Euxoa apopsis Troubridge & Lafontaine, 2010

93-3333

Identification

Adults

Euxoa apopsis is a recently described alpine species that is only known from two locations in the Coast Range of south-western British Columbia. It is a small moth (FW length 14–15 mm) with a powdery gray forewing with suffused median area and a light "halo" lateral to the postmedial line, and small eyes. The entire forewing appears grizzled due to scattered white and black scales on a gray background, and the entire median area is darker gray than the rest of the wing. The basal, antemedial, and postmedial lines are dark gray to black. The median line is only evident on the costa. The antemedial line is toothed inward on the veins, nearly perpendicular to the posterior margin, preceded by a lighter gray component. The median line is dark gray, diffuse and inconspicuous against the darker color of the median area. The postmedial line is moderately scalloped, followed by a light gray band that is lighter and wider than the corresponding light portion of the antemedial line, drawn toward the base on the costa, straight or inwardly concave lateral to the reniform spot, and concave and angled toward the base below the level of the cell. The subterminal line is pale, faint and diffuse. It is preceded by an even to streaked gray shade. The terminal line is dark, thin or broken into spots. The fringe is concolorous with the terminal area. The orbicular spot is small, pale, and inconspicuous. The reniform spot is weakly outlined by the ground color and filled with the dark gray of the surrounding median area. The claviform spot is absent or a dark smudge. The hindwing is brownish gray, darker toward the margin, with dark discal spot, veins, and terminal line. The hindwing fringe is white with a slightly darker base. The head and thorax are dark gray. A frontal tubercle is present. The male antenna is biserrate. Euxoa apopsis is a member of the subgenus Pleonectopoda, defined by the presence of a twist near the base of the male vesica. Many members of this subgenus fly at high elevations or in the subarctic.

This species occurs with Euxoa macleani and is close to it in superficial appearance. The wing is more grizzled in E. apopsis, the median area is contrastingly darker, and the light components of the antemedial and postmedial lines are more prominent. They can be separated by the size of their eyes when viewed from the front. Those of E. apopsis appear elliptical and the sum of the widths of both eyes is less than distance between them. In contrast, those of E. macleani are larger and hemispherical in shape typical of those of most nocturnal noctuids, far exceeding the width of the frons. The antenna of the males differ slightly. The side-branches of E. apopsis are 2.0x as wide as the shaft, while those of E. macleani are narrower, 1.5x as wide as the shaft (Lafontaine and Troubridge 2010).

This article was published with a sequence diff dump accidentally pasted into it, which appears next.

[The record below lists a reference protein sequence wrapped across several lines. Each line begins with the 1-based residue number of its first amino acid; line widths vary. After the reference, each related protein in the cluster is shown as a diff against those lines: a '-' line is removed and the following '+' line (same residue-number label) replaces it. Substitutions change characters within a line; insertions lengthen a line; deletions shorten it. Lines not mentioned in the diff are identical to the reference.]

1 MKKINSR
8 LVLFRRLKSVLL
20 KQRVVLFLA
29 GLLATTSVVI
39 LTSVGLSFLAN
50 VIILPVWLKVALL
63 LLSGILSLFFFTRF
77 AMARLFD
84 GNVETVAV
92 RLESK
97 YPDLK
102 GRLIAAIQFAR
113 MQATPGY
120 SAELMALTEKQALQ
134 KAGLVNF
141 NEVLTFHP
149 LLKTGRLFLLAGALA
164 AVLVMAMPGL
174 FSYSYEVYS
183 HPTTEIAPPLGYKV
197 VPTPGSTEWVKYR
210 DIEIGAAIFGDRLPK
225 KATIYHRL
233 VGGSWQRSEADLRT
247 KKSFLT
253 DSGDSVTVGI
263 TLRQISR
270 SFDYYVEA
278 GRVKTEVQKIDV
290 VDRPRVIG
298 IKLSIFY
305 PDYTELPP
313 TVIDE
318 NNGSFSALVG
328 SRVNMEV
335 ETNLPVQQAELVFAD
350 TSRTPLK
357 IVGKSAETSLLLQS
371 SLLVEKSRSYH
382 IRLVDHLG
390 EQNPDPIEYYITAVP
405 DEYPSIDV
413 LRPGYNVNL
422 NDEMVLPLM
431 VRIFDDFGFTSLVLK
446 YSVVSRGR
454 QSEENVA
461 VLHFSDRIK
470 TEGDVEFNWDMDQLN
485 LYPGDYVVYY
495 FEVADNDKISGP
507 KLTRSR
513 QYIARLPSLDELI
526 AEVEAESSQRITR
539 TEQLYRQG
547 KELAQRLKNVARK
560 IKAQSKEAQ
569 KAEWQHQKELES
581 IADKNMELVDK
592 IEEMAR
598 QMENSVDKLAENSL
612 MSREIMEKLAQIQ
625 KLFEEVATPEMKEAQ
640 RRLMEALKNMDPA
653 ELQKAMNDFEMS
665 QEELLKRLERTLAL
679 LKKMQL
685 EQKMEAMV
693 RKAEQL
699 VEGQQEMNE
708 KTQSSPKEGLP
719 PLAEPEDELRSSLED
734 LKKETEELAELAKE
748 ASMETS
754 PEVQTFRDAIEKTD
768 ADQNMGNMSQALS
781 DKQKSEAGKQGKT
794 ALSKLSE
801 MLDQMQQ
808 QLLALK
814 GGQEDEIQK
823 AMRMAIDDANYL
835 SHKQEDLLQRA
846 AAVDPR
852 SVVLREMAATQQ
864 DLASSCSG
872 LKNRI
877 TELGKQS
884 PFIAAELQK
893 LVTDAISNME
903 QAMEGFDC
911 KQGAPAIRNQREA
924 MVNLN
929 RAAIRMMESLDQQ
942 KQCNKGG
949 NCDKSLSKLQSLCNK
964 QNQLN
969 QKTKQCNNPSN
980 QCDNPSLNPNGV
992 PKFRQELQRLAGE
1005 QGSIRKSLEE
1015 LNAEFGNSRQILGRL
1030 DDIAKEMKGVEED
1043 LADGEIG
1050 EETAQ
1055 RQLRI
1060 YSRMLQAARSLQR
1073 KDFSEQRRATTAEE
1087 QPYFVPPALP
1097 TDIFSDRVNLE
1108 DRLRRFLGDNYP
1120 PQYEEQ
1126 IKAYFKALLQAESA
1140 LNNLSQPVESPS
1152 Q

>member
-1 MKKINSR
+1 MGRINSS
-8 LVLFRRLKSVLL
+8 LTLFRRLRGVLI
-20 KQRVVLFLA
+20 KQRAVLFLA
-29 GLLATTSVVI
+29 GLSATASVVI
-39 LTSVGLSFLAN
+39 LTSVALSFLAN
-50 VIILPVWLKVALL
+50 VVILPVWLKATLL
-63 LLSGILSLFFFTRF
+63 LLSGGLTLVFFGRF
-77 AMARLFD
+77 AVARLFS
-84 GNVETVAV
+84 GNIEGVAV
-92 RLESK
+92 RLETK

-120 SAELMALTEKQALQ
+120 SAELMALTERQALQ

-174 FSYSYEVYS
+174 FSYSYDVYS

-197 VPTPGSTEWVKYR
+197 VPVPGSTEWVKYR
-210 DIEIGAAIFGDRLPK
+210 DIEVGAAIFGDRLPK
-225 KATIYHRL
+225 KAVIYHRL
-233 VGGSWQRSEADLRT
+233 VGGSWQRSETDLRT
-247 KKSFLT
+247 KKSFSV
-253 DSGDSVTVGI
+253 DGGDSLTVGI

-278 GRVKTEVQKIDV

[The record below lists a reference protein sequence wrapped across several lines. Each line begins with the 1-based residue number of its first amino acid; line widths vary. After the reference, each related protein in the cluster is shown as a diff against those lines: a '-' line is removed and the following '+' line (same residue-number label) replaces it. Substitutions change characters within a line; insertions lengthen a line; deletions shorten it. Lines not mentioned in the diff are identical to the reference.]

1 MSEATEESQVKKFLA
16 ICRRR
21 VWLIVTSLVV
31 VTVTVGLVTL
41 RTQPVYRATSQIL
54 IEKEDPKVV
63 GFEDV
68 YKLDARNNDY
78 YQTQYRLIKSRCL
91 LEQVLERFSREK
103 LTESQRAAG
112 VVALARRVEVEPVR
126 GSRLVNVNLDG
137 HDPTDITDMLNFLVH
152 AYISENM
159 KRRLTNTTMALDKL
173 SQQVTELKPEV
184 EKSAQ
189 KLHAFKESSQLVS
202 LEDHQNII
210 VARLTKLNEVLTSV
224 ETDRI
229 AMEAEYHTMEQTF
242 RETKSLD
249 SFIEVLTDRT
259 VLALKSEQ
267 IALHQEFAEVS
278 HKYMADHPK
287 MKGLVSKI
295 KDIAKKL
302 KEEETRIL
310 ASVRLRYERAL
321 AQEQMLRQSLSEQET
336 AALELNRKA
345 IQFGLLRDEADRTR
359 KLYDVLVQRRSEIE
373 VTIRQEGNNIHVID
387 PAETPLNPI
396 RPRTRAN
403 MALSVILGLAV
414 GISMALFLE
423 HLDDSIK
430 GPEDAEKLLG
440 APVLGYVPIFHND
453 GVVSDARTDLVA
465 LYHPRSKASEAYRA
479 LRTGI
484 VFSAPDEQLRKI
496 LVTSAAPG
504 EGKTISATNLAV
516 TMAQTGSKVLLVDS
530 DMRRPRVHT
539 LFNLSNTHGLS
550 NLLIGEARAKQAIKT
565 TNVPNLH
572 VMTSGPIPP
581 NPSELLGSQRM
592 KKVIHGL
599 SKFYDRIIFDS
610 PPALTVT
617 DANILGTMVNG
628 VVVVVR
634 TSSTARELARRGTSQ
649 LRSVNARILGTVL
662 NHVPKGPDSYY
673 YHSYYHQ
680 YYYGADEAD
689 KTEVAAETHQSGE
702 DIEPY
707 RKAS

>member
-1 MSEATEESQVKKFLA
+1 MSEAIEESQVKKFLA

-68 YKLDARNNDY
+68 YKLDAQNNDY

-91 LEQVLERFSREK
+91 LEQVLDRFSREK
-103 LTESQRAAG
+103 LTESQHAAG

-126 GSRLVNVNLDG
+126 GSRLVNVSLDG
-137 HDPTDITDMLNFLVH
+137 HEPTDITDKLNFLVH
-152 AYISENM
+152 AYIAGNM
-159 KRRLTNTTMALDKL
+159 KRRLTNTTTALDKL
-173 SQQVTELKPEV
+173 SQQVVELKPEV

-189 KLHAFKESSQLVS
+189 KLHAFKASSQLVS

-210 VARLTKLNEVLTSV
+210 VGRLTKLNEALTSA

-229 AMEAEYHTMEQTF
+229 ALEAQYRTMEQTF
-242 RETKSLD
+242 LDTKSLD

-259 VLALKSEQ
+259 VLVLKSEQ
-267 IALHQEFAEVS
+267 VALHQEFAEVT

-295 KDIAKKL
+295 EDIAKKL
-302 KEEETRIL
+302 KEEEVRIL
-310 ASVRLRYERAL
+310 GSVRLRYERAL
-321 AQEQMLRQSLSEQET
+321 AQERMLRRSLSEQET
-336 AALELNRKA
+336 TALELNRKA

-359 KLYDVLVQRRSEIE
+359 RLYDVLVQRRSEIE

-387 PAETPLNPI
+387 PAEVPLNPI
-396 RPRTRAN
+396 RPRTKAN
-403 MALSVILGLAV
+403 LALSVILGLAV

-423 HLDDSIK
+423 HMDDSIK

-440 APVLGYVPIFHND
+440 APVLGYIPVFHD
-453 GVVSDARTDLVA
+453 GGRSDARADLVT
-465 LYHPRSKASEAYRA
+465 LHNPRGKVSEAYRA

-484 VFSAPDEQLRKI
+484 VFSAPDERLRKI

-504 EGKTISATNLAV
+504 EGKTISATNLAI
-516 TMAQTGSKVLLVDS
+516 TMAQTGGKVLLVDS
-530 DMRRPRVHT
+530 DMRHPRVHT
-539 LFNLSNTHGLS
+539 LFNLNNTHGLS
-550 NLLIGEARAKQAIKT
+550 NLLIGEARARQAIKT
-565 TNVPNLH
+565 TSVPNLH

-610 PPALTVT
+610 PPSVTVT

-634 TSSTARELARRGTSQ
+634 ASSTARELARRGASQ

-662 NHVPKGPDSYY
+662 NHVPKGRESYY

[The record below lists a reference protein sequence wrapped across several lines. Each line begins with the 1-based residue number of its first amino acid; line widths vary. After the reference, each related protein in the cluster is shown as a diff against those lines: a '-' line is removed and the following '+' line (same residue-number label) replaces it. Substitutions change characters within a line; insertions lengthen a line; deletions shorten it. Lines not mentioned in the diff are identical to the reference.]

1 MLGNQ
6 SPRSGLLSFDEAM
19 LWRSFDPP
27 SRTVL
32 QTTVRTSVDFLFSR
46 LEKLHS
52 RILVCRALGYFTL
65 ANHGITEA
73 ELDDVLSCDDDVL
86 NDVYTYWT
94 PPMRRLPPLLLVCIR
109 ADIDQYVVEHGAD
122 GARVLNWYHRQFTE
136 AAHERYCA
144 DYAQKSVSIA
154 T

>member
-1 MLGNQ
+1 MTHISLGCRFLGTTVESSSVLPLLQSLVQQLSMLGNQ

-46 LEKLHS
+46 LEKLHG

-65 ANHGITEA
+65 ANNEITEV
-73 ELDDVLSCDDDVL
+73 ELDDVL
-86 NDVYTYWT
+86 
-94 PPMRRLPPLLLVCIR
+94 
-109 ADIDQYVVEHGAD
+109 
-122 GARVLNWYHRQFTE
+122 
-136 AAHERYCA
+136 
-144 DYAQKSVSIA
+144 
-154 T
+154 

The type locality of Euxoa apopsis Troubridge and Lafontaine is Canada, British Columbia, Gott Peak, 7100', 50°21'N 122°08'W.

Euxoa is a very large genus with many similar species, many of which are also quite variable. The genus is defined by a saccular extension of the valves in males and sclerotized plates on the dorsal and ventral ductus bursae in females. The genus was revised by Lafontaine (1987) in the Moths of North America series and is divided into eight subgenera based on structural characters. These moths are amongst the most difficult to identify. Even though the forewing color and strength of various markings can vary significantly in some of the species, the shape of the lines and spots and the color of the hindwings (often different in the sexes) are more constant. The habitat and flight period are also important in helping to narrow the possibilities.

Habitat

Euxoa apopsis has been collected above timberline. The most likely habitat is rocky tundra.

Distribution

Pacific Northwest

This species has been found at Gott Peak and Mt. McLean in the Coast Range of southwestern British Columbia.

Global

This species is endemic to southwestern British Columbia.

Life History

Larvae

The early stages are unknown.

Adults

Adults fly during early to mid-July. They are probably day-flying. This is suggested by the small size of the eyes, an adaptation to strict diurnal flight in a number of noctuid moths. In addition, the two specimens of E. apopsis from the type locality at Gott Peak were collected by Jim Troubridge on the same day that he also collected the specimen of Xestia maculata that is figured in the Noctuini MONA fascicle (Lafontaine 1998). This is a diurnal alpine moth indicating that Jim, who black-lighted often at this site, collected during the day on that date. No additional E. apopsis have been found at Gott Peak despite many years of light-trapping by him and Lars Crabo.

Economic Importance

None.

Literature

Lafontaine (1998)

Lafontaine & Troubridge (2010)

Moth Photographers Group